July 31st, 2008
If you’re concerned with credit card practices then now is the time to say something.
The Federal Reserve has proposed modest changes to curb credit card abuses — not touching 28 percent interest rates, of course, but at least getting rid of several practices as described below.
You have a chance to say something — but your thoughts must be received by August 4th — next Monday. The addresses are:
Chief Counsel’s Office,
Office of Thrift Supervision,
1700 G Street, NW.,
Washington, DC 20552
East Lobby Entrance,
1700 G Street, NW.,
from 9 a.m. to 4 p.m. on business days,
The full proposal is at:
The proposal news release is below:
The Federal Reserve Board on Friday proposed rules to prohibit unfair practices regarding credit cards and overdraft services that would, among other provisions, protect consumers from unexpected increases in the rate charged on pre-existing credit card balances.
The rules, proposed for public comment under the Federal Trade Commission Act (FTC Act), also would forbid banks from imposing interest charges using the “two-cycle” billing method, would require that consumers receive a reasonable amount of time to make their credit card payments, and would prohibit the use of payment allocation methods that unfairly maximize interest charges. They also include protections for consumers that use overdraft services offered by their bank.
“The proposed rules are intended to establish a new baseline for fairness in how credit card plans operate,” said Federal Reserve Chairman Ben S. Bernanke. “Consumers relying on credit cards should be better able to predict how their decisions and actions will affect their costs.”
The proposed changes to the Board’s Regulation AA (Unfair or Deceptive Acts or Practices) would be complemented by separate proposals that the Board is issuing under the Truth in Lending Act (Regulation Z) and the Truth in Savings Act (Regulation DD).
The provisions addressing credit card practices are part of the Board’s ongoing effort to enhance protections for consumers who use credit cards, and follow the Board’s 2007 proposal to improve the credit card disclosures under the Truth in Lending Act. The FTC Act proposal includes five key protections for consumers that use credit cards:
Banks would be prohibited from increasing the rate on a pre-existing credit card balance (except under limited circumstances) and must allow the consumer to pay off that balance over a reasonable period of time.
Banks would be prohibited from applying payments in excess of the minimum in a manner that maximizes interest charges.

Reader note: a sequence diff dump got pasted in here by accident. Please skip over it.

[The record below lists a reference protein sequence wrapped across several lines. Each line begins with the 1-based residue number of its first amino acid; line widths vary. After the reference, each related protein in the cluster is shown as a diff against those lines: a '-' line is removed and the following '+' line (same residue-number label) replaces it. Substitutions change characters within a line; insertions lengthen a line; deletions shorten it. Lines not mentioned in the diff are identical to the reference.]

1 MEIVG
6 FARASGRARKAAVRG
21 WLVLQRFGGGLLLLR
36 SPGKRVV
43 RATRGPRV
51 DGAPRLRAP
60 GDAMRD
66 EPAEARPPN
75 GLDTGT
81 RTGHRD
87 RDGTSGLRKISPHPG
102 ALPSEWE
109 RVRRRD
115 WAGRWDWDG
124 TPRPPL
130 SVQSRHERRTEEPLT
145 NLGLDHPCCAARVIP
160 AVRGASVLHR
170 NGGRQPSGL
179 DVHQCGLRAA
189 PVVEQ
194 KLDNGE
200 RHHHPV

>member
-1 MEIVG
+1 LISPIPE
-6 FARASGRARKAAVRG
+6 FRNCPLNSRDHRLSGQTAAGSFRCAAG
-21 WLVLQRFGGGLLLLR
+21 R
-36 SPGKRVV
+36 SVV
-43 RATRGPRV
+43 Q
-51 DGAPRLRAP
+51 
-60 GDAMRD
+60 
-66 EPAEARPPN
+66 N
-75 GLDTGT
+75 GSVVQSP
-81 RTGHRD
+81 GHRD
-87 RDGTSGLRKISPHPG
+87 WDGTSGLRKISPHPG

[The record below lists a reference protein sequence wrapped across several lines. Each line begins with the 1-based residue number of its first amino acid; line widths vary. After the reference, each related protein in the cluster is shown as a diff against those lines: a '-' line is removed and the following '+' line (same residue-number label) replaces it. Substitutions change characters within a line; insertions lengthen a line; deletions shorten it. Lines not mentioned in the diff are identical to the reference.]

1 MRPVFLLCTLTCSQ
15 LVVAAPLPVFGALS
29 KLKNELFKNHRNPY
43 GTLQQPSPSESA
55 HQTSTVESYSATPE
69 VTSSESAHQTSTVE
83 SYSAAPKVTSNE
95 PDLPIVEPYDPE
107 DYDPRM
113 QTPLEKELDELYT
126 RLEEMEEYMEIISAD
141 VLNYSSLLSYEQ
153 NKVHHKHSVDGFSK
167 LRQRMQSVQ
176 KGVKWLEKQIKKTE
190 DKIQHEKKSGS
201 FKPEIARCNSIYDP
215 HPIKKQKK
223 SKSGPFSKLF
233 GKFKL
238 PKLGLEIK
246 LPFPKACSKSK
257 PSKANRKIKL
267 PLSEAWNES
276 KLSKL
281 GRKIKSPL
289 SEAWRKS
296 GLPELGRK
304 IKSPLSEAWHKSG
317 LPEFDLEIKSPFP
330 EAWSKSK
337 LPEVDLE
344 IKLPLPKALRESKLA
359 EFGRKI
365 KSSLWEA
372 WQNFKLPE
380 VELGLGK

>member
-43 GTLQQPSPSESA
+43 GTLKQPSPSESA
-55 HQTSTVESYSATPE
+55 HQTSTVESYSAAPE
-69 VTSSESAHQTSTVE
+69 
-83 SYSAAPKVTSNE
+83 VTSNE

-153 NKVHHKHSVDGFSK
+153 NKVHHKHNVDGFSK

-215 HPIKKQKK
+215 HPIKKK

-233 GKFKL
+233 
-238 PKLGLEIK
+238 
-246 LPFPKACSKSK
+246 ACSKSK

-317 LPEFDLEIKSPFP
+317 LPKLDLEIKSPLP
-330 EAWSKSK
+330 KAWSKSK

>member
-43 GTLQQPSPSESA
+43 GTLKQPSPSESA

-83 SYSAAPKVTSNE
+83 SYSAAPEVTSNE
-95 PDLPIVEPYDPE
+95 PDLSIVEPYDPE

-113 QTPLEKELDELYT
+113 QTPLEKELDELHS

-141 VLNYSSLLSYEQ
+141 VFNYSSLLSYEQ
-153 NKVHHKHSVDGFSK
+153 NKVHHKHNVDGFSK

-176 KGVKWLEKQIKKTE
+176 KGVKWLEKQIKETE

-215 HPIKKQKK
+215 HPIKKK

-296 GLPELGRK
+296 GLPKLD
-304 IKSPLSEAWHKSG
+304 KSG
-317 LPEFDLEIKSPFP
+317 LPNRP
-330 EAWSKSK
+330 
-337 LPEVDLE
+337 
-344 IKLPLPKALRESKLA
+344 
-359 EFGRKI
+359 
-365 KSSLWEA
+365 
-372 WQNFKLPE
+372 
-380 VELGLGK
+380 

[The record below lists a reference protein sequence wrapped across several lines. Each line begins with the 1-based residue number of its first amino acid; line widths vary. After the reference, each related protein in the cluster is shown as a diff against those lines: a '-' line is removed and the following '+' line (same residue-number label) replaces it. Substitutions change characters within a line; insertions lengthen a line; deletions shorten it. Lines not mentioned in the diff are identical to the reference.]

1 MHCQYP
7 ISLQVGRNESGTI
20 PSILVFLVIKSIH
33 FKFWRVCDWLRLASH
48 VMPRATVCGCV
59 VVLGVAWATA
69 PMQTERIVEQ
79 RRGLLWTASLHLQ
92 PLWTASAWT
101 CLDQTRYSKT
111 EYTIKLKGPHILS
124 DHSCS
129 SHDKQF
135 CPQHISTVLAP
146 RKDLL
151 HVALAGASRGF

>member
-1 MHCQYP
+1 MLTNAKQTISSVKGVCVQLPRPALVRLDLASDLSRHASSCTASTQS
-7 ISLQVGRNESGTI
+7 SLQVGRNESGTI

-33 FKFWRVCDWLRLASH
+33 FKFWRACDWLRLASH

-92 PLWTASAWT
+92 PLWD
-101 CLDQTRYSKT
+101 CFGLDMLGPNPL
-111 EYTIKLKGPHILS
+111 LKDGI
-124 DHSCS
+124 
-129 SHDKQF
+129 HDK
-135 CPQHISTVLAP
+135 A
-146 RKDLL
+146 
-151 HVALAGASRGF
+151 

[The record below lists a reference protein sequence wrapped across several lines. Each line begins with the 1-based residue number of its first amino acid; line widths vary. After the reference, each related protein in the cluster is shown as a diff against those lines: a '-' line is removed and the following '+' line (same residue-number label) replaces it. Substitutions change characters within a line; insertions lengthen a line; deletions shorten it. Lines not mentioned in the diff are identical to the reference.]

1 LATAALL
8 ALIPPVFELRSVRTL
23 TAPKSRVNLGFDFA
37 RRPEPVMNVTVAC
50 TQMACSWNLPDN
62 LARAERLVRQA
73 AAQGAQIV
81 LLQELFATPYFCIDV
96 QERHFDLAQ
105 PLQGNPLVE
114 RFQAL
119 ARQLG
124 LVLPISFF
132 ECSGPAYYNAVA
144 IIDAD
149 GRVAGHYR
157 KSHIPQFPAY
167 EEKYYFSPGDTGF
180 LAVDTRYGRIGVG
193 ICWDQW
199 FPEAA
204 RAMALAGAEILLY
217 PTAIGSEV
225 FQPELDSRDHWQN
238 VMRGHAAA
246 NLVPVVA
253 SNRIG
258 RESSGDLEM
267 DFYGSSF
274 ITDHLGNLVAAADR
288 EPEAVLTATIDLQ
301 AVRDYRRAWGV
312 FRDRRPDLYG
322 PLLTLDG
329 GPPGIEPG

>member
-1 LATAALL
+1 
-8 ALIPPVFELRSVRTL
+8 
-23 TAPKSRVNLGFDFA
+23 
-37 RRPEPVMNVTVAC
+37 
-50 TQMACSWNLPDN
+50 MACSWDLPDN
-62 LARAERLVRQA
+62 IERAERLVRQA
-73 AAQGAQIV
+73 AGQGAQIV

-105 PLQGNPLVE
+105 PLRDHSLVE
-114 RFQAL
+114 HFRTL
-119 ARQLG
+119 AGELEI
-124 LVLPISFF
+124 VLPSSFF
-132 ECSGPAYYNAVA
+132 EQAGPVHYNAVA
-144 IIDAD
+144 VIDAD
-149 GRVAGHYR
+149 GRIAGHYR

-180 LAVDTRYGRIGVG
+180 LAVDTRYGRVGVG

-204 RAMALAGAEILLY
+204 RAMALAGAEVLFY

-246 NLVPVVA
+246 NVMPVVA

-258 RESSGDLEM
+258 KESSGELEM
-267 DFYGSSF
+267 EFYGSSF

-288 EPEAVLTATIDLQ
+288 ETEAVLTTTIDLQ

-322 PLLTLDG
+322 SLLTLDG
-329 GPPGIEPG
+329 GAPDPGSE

Banks would be required to give consumers the full benefit of discounted promotional rates on credit cards by applying payments in excess of the minimum to any higher-rate balances first, and by providing a grace period for purchases where the consumer is otherwise eligible.
Banks would be prohibited from imposing interest charges using the “two-cycle” method, which computes interest on balances on days in billing cycles preceding the most recent billing cycle.
Banks would be required to provide consumers a reasonable amount of time to make payments.
The proposal would also address subprime credit cards by limiting the fees that reduce the available credit. In addition, banks that make firm offers of credit advertising multiple rates or credit limits would be required to disclose in the solicitation the factors that determine whether a consumer will qualify for the lowest rate and highest credit limit.
“Unfair practices can impose significant costs on credit card users,” said Federal Reserve Board Governor Randall S. Kroszner. “The new proposed rules would provide the benefit of substantial protection against practices that can harm consumers.”
The Board’s proposal under the FTC Act also addresses acts or practices in connection with a bank’s payment of overdrafts on a deposit account, whether the overdraft is created by check, a withdrawal at an automated teller machine, a debit card purchase, or other transactions. The proposal requires institutions to provide consumers with notice and an opportunity to opt out of the payment of overdrafts, before any overdraft fees or charges may be imposed on consumers’ accounts.
To ensure that consumers enjoy the same protections regardless of the institution from which they obtain a credit card or receive overdraft protection, the Board’s FTC Act proposal is issued concurrently with substantively similar proposals by the Office of Thrift Supervision and the National Credit Union Administration that would apply, respectively, to savings associations and federally-chartered credit unions.